• I know you said that peacemakers would be blessed, but I thought that making peace through intimidation and firepower was probably okay
  • I just assumed if you were around today you'd be packing heat too
  • The deist-founded, largely-atheistic, abortion-protecting, war-obsessed, greed-run country I am a part of said it was my right, so I figured that overruled Your desire to live peaceably

You must REALLY love you some guns if you're willing to make one of those arguments to Jesus.

Postscript, because I can predict the question you will all bring up.

When I've had conversations on guns before with Christians, the argument always boils down to one thing. I can prove that just because something a secular American right does not mean that it is approved by God (there are dozens of examples of this). I can get them to agree that the facts are that we have more gun deaths than other countries. I can get them to agree that no, Jesus and the apostles were not likely to be packing heat. I can show them from Scripture that we are supposed to melt down our swords and make them into plows instead (i.e., to give up violence and instead help set things right). I can show the Scriptures that we are to love our enemies instead of kill them, seek peace instead of violence, and that Christian history says the best among us are those who "turn the other cheek" even unto death. I can show them that the first Christians even quit the military and civil jobs and refused to be judges lest they take someone's life with their decisions.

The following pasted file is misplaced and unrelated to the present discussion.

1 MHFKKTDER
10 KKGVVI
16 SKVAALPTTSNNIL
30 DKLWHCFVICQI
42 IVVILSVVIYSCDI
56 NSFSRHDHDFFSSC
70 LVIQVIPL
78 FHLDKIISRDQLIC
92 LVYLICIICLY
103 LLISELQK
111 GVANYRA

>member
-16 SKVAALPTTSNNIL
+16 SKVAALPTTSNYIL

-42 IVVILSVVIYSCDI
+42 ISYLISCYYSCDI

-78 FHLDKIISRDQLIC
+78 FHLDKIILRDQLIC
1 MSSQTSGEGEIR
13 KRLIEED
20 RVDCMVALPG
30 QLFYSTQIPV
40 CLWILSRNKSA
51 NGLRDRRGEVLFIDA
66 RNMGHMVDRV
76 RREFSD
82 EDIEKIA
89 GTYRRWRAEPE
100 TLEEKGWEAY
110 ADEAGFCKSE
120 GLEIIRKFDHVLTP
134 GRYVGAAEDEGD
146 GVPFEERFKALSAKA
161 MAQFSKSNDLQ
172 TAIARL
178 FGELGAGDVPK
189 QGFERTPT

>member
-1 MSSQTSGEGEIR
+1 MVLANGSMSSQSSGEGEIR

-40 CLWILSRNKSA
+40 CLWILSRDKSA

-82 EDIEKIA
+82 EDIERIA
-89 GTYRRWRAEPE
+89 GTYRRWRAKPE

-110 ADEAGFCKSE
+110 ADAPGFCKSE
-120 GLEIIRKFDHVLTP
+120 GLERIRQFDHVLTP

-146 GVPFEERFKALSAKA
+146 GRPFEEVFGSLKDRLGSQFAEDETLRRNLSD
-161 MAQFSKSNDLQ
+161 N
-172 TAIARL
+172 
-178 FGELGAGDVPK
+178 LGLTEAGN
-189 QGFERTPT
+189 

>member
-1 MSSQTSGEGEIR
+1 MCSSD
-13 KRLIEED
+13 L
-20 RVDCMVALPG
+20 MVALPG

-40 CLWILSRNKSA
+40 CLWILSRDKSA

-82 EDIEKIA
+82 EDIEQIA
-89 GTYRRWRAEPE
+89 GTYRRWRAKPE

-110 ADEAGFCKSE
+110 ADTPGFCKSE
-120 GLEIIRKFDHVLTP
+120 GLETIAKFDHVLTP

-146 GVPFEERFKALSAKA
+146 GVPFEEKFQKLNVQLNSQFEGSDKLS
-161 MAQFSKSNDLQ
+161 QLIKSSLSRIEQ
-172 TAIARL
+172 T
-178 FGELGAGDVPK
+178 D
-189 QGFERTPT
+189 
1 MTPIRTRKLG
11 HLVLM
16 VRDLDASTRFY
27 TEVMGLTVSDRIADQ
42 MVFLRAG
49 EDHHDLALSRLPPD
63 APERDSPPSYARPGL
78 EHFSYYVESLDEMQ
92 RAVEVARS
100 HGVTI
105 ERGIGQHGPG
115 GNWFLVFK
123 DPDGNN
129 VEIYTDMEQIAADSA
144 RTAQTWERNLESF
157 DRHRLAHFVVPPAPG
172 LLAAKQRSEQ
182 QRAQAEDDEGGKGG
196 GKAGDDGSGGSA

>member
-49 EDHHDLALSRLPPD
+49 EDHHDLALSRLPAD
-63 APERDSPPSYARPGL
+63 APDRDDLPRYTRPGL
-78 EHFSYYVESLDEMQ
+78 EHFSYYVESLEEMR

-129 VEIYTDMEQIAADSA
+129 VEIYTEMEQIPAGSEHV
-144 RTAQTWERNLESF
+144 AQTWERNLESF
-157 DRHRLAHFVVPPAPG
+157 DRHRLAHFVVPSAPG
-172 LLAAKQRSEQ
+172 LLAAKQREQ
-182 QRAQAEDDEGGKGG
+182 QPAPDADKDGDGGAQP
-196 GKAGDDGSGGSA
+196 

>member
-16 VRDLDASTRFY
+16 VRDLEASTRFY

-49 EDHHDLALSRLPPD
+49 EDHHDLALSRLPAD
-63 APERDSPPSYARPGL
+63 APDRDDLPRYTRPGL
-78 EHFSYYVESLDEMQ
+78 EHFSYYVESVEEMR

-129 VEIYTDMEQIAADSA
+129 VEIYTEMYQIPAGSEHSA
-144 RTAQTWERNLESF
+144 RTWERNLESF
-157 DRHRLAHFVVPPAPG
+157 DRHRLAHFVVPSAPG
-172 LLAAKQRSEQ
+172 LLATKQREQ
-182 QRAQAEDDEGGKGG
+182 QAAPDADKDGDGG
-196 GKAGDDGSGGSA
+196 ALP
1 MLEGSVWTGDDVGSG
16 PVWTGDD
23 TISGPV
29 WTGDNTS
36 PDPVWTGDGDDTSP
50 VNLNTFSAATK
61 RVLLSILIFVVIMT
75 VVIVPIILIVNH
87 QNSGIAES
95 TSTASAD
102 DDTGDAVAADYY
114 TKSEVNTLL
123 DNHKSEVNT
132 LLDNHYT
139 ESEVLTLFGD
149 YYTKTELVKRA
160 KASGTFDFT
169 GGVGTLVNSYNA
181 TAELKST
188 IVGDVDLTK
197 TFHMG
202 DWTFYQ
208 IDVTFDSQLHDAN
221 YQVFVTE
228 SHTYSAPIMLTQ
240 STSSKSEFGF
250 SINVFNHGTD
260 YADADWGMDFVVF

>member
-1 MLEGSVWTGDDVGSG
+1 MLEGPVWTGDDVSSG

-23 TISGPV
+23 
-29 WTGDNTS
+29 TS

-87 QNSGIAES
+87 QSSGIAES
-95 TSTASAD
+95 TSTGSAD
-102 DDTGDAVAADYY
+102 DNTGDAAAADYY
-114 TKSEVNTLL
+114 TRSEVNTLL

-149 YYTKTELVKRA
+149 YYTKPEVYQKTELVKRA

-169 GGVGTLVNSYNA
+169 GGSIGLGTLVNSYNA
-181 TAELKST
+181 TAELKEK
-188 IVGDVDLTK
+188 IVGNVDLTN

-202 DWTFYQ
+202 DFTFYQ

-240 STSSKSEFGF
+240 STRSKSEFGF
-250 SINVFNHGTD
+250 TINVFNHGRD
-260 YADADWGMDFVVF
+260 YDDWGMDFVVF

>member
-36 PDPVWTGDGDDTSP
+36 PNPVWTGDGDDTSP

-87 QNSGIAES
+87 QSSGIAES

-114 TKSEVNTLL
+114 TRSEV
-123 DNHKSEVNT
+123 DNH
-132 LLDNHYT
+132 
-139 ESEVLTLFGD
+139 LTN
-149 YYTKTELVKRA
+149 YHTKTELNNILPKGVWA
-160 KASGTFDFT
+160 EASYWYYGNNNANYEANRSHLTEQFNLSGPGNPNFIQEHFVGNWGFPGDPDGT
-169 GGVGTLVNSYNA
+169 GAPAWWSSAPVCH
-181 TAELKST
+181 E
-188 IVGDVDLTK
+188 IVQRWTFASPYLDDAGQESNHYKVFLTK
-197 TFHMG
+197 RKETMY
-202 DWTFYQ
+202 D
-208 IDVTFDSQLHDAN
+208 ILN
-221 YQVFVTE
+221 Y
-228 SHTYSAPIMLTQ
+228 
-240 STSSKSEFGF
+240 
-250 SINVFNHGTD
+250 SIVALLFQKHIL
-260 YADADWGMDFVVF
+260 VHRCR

And they always ask one question:  But Michael, if someone broke into your house and was going to rape your wife and kill your kids, wouldn't you kill them?


No, I would not.

And because I would be tempted to do so, it is better that I do not have a gun handy.

I know what awaits on the other side for me and my family. We are all believers. No matter what a criminal wants to do to us, all they can do is hurt our bodies for a short period of time.

You see, I actually believe God protects us.

I actually believe God loves the desperate criminals too.

I actually believe that God will heal us, no matter what bad things happen.

I actually believe that nothing is more important than shaping my life to be more like Jesus. To ensure that I end up with Him forever.

I actually believe that we have a job to do as the image of God, which is to heal the hurting and fix the broken and forgive the sinner...not to kill them.

So no, I would not.

Or at least--I hope I wouldn't. But, as the Scripture above says--the heart is deceitful. If I'm being honest, I probably would kill someone in the heat of the moment in self-defense or family-defense...even though the Bible and my thoughts in the calm say I shouldn't. That is a good reason not to have a gun in the house, for me. Just like it is good not to have access to porn if you might be tempted to use it. (Of course, being the red-blooded 'Merican male that I am, I do have a 100,000 V stun gun, a professional alarm system, deadbolts, and pepper spray. My castle is well-defended.)

But if someone gets through and even puts my wife and kids at risk, I will not kill my enemy.

I hope I can even do more. I hope I could truly forgive them. I hope I could actually HELP them with whatever troubles drove them here. I hope I could LOVE them. I hope I could BECOME FRIENDS with them.

I'm probably not that good. But Jesus would have done this. And Jesus died for them just as much as me and mine.

No, I will not kill.

That really shouldn't be such a shocking statement. It's kind of been our "thing" historically.

We should all be ashamed of the idol-worship of our time. And we as church leaders need to beware that we are not complicit in it. When you teach people that it is okay to idolize and trust guns for your safety instead of Jesus, that it is okay to kill your enemies instead of forgive and love them, go read Luke 17:2, and reflect on the fact Jesus says that you'd rather have a stone tied around your neck and be dropped into the ocean than to face Him after causing others to stumble.

No comments:

Post a Comment